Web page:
What is Teletherapy?
With teletherapy, consultations and therapy sessions are conducted remotely via a computer, laptop, tablet, or ipad with high speed internet. Using secure live video chat, our clients and family members are able to participate in a live, interactive therapy session from the comfort of their home. Teletherapy is recognized by our national association (SAC) and our provincial regulatory body (CASLPO) as one way to deliver speech therapy.
Who Can Benefit from Teletherapy?
A variety of circumstances can lead to a client or family choosing teletherapy over traditional clinic therapy. Following are a few scenarios in which a client or family might opt for teletherapy:
- Homeschooling families or those with multiple children for whom it is difficult to schedule regular clinic sessions for a single child
- Clients who are ill, homebound, or have compromised immune systems
- Clients who live far away or have or have limited access to reliable transportation for clinic visits
- Clients who have sustained recent concussions or head injuries and driving is difficult or being in a bright and noisy environment makes it challenging
- Clients with limited time during the day and wish to participate in a therapy session without the added time of travel
How Does Teletherapy Work?
Teletherapy sessions are scheduled in advance at a convenient time just like clinic visits. Once an appointment is scheduled, the client or family member receives an email with a private link to access the virtual “treatment room”. By clicking the link, the family is connected with the therapist within seconds in a videoconference. The videoconference platform that Chorus Speech and Hearing uses is compliant with Canadian privacy laws (Personal Information Protection and Electronic Documents Act – PIPEDA).
What Do I Need to Participate in Teletherapy?
The technology required for teletherapy is commonly found in households and includes:
- Computer, laptop, iPad, or tablet
- Webcam (included in iPads and most computers, but can be purchased inexpensively if needed)
- Headset or ear buds (not necessary for all client types or therapy sessions)
- High speed broadband internet (minimum of 3Mbps download speed and 1Mbps upload speed)
Are You Ready to Give Teletherapy a Try?
If you believe teletherapy may be right for you or your child, call us at 289-856-9933 or email us at email@example.com.
Chorus Speech & Hearing Centre hosted a May Speech & Hearing Month event at Tria Cafe in the Palermo Professional Building on May 28 to increase the awareness and profile of speech-language pathologists and audiologists. There was great food, prizes, and great company.
Bon-Hi Moon, a speech-language pathologist, presented on the general scope of practice of a speech-language pathologist. She highlighted the difference between speech and language and showed an inspiring clip of Carl McIntyre, an actor who suffered a severe stroke in Sept 2005 that left him with aphasia and apraxia of speech. If you haven’t had a chance to check him out, he is the main actor in the short film called Aphasia playing himself. She then shared an interesting swallowing case that helped identify the potential cause of someone’s long-standing complaints of “foods getting stuck” in her throat.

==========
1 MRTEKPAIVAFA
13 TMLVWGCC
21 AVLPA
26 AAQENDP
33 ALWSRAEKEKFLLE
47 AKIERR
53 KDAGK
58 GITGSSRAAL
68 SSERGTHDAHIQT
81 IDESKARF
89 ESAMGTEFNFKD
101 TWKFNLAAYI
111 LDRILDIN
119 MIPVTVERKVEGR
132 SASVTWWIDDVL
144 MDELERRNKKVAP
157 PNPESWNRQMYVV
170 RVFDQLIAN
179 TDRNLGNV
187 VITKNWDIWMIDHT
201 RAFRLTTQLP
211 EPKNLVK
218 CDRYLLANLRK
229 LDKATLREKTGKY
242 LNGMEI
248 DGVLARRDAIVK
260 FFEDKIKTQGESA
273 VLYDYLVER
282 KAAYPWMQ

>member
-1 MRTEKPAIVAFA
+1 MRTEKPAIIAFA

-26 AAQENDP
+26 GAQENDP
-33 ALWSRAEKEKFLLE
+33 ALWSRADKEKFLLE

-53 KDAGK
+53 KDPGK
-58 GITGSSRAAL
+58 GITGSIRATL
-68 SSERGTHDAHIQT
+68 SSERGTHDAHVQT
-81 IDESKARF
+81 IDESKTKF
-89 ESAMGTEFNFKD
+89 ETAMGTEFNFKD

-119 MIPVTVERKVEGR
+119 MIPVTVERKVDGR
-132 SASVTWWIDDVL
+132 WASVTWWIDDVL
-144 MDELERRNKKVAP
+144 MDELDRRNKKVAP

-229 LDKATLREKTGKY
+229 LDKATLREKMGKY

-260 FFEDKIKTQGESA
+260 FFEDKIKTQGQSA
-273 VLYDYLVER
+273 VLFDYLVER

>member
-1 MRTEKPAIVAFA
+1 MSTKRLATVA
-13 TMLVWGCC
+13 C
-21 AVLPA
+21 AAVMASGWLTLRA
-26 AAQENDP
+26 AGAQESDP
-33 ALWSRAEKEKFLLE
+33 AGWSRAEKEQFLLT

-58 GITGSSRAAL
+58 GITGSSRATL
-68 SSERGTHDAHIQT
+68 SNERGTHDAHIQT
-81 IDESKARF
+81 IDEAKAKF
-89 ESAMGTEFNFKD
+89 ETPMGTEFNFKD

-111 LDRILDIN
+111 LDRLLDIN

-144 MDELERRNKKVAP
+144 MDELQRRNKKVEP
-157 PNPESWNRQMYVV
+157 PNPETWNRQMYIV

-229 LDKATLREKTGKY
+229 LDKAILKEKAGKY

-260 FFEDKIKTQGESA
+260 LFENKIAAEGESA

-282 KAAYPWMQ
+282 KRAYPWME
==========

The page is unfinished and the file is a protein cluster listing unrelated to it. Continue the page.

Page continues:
Leanne Secen, another speech-language pathologist, presented an interesting pediatric case where by changing the focus of therapy, therapy outcomes improved greatly. A once non-verbal child is using 20 words appropriately and continues to make progress in therapy. She also highlighted the importance of early identification and intervention. Sometimes, friends and family, and even well-meaning doctors may say “oh don’t worry, he’ll grow out of it,” but this may not be true in most cases. According to researchers, untreated speech and language impairments can result in long-lasting poor academic performance.
The final presentation was by John Moon, an audiologist, who presented on hazardous noises and the importance of hearing loss prevention. He shared some shocking examples of loud noises in our daily lives such as sporting events, children’s toys, and occupation related noise. Some noisy toys could be as loud as jet planes taking off when held right at the ear! He also highlighted that occupation related noise exposure is not only for those working in construction or manufacturing. People like hairdressers working with hairdryers all day, radiation technologists working with MRI machines, and dental professionals and clinicians working with their tools are at risk of hazardous noises that could lead to damaging hearing loss. And let’s not forget our young people who are constantly tethered to their personal devices and listening to loud music. Once you lose your hearing, it doesn’t come back! So the take-home message here was “let’s take care of our ears”.
Those in attendance had a chance to win great draw prizes like $50 gift cards to Ruth’s Chris Steakhouse, Starbucks cards, and movie passes. Envision Eyecare also generously donated a pair of ladies Spy sunglasses.
Thank you to all who attended our first annual Chorus May Speech & Hearing Month Celebration and we hope to see you at next year’s event!
If you have any questions or would like to find out more about speech, language, swallowing, or hearing, please give Chorus a call at 289-856-9933 and we’d be more than happy to answer your questions.